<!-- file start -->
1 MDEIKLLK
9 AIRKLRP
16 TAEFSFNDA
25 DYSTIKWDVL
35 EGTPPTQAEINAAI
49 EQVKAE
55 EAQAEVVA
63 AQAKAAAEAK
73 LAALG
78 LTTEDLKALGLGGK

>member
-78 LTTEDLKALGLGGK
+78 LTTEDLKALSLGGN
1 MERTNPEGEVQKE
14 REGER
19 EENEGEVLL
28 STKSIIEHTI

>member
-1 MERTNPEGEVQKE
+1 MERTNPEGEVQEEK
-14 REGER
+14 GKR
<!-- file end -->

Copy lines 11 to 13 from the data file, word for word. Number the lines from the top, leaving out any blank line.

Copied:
>member
-78 LTTEDLKALGLGGK
+78 LTTEDLKALSLGGN